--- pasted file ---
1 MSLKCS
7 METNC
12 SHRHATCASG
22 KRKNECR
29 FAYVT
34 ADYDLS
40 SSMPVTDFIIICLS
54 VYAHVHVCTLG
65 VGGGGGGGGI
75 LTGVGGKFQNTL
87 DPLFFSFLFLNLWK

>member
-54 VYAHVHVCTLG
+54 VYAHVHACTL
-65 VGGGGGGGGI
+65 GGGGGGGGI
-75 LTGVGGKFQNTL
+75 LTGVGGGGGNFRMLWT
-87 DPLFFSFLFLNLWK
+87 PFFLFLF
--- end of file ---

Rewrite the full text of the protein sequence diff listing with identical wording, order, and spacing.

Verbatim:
1 MSLKCS
7 METNC
12 SHRHATCASG
22 KRKNECR
29 FAYVT
34 ADYDLS
40 SSMPVTDFIIICLS
54 VYAHVHVCTLG
65 VGGGGGGGGI
75 LTGVGGKFQNTL
87 DPLFFSFLFLNLWK

>member
-54 VYAHVHVCTLG
+54 VYAHVHACTL
-65 VGGGGGGGGI
+65 GGGGGGGGI
-75 LTGVGGKFQNTL
+75 LTGVGGGGGNFRMLWT
-87 DPLFFSFLFLNLWK
+87 PFFLFLF